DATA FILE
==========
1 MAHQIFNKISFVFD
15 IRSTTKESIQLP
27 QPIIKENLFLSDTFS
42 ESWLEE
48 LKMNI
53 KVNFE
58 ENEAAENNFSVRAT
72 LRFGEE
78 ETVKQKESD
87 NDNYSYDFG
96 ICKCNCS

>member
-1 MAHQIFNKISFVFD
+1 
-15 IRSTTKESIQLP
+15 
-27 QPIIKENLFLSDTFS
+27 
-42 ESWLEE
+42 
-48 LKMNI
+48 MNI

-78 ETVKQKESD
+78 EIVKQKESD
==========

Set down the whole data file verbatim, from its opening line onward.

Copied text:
1 MAHQIFNKISFVFD
15 IRSTTKESIQLP
27 QPIIKENLFLSDTFS
42 ESWLEE
48 LKMNI
53 KVNFE
58 ENEAAENNFSVRAT
72 LRFGEE
78 ETVKQKESD
87 NDNYSYDFG
96 ICKCNCS

>member
-1 MAHQIFNKISFVFD
+1 
-15 IRSTTKESIQLP
+15 
-27 QPIIKENLFLSDTFS
+27 
-42 ESWLEE
+42 
-48 LKMNI
+48 MNI

-78 ETVKQKESD
+78 EIVKQKESD